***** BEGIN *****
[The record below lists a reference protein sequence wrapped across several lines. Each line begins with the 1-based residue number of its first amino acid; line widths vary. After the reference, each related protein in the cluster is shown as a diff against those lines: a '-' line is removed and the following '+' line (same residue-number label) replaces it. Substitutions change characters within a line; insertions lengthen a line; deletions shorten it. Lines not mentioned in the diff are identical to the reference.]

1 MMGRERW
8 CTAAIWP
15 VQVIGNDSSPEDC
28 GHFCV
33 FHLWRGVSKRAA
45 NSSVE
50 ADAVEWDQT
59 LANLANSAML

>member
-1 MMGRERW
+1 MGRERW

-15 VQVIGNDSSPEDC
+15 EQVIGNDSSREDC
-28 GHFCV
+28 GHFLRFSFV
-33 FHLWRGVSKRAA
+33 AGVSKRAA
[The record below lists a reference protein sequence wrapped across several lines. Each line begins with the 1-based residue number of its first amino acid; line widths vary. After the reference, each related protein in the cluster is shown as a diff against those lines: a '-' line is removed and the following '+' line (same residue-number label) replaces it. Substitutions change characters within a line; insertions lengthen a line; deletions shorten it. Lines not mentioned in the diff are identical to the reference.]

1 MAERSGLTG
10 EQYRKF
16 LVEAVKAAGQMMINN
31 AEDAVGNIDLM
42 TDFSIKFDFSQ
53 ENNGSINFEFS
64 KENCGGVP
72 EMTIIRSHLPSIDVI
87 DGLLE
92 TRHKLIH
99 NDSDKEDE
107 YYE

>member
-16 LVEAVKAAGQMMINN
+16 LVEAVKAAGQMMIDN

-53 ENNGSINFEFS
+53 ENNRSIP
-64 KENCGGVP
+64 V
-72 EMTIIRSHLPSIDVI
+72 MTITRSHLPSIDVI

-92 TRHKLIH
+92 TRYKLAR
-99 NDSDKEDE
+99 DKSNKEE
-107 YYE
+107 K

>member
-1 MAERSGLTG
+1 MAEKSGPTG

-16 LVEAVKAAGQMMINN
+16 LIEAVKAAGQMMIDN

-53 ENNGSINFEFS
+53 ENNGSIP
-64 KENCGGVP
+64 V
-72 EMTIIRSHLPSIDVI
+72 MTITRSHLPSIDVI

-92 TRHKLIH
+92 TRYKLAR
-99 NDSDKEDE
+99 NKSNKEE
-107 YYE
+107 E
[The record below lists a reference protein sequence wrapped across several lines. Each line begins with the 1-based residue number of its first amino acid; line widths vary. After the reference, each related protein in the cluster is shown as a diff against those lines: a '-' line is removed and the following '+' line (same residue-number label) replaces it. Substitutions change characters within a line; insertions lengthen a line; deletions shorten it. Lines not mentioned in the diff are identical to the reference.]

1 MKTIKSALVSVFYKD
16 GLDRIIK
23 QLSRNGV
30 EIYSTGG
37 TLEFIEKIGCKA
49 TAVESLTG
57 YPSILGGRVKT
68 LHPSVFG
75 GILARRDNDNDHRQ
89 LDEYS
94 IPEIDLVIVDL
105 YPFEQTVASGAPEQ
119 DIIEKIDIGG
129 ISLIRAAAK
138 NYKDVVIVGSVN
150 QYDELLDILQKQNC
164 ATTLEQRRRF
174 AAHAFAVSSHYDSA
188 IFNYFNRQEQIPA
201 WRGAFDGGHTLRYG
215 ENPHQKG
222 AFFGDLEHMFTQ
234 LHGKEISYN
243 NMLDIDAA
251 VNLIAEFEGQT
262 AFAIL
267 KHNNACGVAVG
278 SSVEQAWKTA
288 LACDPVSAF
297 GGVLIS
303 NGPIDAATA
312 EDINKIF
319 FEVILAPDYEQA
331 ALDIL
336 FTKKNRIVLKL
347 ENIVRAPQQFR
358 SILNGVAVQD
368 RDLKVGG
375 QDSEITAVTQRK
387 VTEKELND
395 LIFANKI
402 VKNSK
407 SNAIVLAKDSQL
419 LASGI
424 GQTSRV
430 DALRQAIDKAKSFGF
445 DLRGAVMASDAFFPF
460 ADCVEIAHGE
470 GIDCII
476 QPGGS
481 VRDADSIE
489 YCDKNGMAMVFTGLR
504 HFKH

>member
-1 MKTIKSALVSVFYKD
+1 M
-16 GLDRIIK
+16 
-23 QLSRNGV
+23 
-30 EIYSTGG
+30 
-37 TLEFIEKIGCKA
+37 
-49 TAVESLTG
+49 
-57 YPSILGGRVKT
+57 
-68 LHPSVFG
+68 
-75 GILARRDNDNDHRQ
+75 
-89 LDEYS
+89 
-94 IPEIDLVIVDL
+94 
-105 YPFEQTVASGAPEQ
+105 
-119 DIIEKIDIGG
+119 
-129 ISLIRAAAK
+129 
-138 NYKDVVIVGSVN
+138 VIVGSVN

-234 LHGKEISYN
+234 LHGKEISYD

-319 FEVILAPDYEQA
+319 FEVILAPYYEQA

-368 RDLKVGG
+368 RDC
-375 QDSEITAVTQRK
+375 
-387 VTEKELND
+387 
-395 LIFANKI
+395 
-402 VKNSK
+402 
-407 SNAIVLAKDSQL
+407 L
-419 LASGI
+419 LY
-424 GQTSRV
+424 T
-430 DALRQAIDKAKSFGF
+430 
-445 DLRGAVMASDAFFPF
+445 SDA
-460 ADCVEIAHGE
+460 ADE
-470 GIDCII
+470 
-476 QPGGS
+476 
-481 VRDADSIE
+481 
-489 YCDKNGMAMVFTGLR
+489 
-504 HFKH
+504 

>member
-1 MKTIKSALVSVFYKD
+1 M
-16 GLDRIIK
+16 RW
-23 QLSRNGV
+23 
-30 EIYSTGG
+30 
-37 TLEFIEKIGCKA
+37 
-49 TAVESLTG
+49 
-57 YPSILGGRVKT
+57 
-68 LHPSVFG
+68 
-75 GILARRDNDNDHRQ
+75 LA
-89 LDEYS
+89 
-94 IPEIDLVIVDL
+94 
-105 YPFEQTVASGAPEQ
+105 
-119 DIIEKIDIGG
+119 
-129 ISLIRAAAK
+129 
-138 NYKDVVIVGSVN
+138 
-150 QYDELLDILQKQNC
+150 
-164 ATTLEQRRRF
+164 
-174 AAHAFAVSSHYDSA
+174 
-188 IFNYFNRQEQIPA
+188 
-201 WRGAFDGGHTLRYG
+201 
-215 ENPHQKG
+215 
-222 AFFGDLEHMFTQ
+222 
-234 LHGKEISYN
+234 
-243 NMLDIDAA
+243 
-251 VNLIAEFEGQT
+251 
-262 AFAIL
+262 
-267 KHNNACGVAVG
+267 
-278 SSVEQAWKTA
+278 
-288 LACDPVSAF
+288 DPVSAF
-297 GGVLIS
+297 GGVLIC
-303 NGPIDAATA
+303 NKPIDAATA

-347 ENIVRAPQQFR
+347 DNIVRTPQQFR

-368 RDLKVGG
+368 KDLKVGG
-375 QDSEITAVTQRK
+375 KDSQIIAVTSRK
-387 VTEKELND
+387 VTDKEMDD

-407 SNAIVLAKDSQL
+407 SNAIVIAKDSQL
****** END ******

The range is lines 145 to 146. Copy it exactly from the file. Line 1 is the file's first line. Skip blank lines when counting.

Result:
-129 ISLIRAAAK
+129 